Fluid endocytosis refers to when the vesicles formed enclose a small volume of extracellular fluid. However, if certain molecules in the extracellular fluid happen to bind to specific proteins on the plasma membrane and are then carried into the cells with extracellular fluid, the process is then called adsorptive endocytosis. Collectively, these two processes are also called pinocytosis and are demonstrated by most cells.
Some cells will engulf large foreign particles via a process called phagocytosis. This only happens in specialized cells that are relatively few in number and occurrence. The type of particles engulfed include bacteria and cell debris.
Endosomes are usually fused with endocytic vesicles at some point in the process, and the contents of the packets are then passed into organelles such as Lysosomes.
Both pinocytosis and phagocytosis are examples of endocytic processes. The big thing to remember is that the movement of particles is from the outside of the plasma membrane to the inside.
In order to move things from the inside of the cell to the outside, membrane-bound vesicles in the cytoplasm will fuse with the plasma membrane and release their contents outside the cell. The bound vesicle material then assimilates into the plasma membrane. In this fashion, portions of the plasma membrane lost during endocytosis can be replaced. Additionally, the process provides a route by which membrane impermeable molecules, such as protein hormones, that are synthesized by cells can be released into the extracellular fluid. Finally, the process of exocytosis is triggered by stimuli that leads to an increase in cystolic calcium concentration which in turn activates proteins required for the vesicle membrane to fuse with the plasma membrane and thus repairing any ‘holes’ from prior processes.
The luminal (or apical or mucosal) membrane is the plasma membrane surface of an epithelial cell that faces a hollow or fluid filled chamber. The basolateral (or serosal) membrane is the surface of plasma membrane on the opposite side usually adjacent to a network of blood vessels.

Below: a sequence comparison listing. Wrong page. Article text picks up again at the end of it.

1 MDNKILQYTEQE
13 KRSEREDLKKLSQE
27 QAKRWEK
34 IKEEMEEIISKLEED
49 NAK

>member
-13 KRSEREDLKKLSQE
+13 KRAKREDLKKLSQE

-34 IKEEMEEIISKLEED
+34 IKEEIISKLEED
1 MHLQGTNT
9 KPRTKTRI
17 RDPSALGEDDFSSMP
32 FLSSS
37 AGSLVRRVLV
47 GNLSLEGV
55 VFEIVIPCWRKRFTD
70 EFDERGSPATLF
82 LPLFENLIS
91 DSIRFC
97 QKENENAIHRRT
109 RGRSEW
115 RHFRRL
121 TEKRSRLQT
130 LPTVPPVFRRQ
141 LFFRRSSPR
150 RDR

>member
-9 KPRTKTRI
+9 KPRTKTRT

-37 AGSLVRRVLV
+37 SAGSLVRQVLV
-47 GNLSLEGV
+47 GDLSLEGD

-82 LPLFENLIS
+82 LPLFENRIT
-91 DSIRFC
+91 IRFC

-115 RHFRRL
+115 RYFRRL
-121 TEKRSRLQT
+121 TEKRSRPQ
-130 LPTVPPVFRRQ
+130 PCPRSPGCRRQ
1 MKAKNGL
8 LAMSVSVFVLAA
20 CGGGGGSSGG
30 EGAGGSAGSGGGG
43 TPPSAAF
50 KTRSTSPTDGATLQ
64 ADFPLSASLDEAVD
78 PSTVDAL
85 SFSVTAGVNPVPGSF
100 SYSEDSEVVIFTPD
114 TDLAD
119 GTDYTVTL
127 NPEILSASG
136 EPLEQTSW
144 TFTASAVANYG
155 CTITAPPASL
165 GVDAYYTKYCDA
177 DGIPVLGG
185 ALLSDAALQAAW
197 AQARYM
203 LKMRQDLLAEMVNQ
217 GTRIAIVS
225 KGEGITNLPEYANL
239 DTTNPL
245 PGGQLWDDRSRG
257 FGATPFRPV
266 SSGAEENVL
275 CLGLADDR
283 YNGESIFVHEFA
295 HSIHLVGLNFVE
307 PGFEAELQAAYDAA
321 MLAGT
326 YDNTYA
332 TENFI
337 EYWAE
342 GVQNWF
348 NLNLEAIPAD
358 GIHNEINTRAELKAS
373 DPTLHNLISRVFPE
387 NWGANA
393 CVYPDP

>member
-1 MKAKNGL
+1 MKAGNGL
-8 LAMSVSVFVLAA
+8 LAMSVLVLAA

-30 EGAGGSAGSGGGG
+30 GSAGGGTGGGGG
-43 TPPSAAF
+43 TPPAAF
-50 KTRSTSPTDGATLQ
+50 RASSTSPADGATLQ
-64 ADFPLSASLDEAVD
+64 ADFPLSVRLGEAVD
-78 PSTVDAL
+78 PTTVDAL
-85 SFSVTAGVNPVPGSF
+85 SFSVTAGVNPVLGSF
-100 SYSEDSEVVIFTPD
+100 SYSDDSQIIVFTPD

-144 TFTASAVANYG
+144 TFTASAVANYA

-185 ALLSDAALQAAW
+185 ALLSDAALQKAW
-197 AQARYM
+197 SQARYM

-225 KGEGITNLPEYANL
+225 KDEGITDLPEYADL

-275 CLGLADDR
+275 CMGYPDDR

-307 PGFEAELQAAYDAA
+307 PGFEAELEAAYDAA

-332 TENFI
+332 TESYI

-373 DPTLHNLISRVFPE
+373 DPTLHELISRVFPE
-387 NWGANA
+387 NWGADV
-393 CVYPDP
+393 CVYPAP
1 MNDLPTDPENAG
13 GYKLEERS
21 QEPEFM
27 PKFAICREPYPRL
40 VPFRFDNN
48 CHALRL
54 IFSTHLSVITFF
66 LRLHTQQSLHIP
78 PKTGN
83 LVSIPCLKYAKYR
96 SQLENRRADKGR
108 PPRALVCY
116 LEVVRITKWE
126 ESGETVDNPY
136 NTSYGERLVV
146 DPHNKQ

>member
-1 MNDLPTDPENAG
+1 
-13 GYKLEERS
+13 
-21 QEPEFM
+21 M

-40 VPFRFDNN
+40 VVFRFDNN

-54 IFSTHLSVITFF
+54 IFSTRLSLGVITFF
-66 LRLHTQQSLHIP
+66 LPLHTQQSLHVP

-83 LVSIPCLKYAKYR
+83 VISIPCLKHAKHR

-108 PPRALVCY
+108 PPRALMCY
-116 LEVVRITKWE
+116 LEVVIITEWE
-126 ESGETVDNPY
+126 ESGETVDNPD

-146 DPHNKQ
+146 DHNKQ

Substances can cross a layer of epithelial cells via two pathways.
- The paracellular pathway refers to diffusion between adjacent cells in the epithelium. This pathway is limited to small ions and water because of the presence of tight junctions.
- The transcellular pathway refers to the movement into an epithelial cell from one side, then diffusion through the cytosol and exit through the opposing membrane.
The transport and permeability characteristics of the luminal and basolateral membranes are not the same due to the presence of different ion channels and transporters. Substances, therefore, are able to move from a region of lower concentration on one side to a higher concentration on the other.
Gland cells secrete organic molecules synthesized by their own cellular processes and they also secrete salts and water, moving them from one extracellular compartment to another.
The rate of secretion is controlled by chemical or neural signals and work by:
- Altering the rate of synthesis
- Altering the rate of exocytosis via calcium channels
- Altering the pumping rate of transporters and opening rate of ion channels
Two types of glands:
- Endocrine glands will release their secretions directly into the interstitial fluid surrounding the gland cells. Endocrine glands secrete hormones.
- Exocrine glands utilize ductworks in order to connect to epithelial surfaces. The secretions flow through the ductworks or onto the surface of the epithelium. Sweat and salivary glands are examples of exocrine function.